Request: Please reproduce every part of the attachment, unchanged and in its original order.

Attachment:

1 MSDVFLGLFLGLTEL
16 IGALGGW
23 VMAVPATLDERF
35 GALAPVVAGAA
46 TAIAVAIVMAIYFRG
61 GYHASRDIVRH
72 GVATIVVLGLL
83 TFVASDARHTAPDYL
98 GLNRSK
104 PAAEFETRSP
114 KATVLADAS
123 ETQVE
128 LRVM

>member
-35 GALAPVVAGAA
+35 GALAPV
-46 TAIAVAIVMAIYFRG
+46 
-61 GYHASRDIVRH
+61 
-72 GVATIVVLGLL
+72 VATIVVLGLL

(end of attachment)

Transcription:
1 MSDVFLGLFLGLTEL
16 IGALGGW
23 VMAVPATLDERF
35 GALAPVVAGAA
46 TAIAVAIVMAIYFRG
61 GYHASRDIVRH
72 GVATIVVLGLL
83 TFVASDARHTAPDYL
98 GLNRSK
104 PAAEFETRSP
114 KATVLADAS
123 ETQVE
128 LRVM

>member
-35 GALAPVVAGAA
+35 GALAPV
-46 TAIAVAIVMAIYFRG
+46 
-61 GYHASRDIVRH
+61 
-72 GVATIVVLGLL
+72 VATIVVLGLL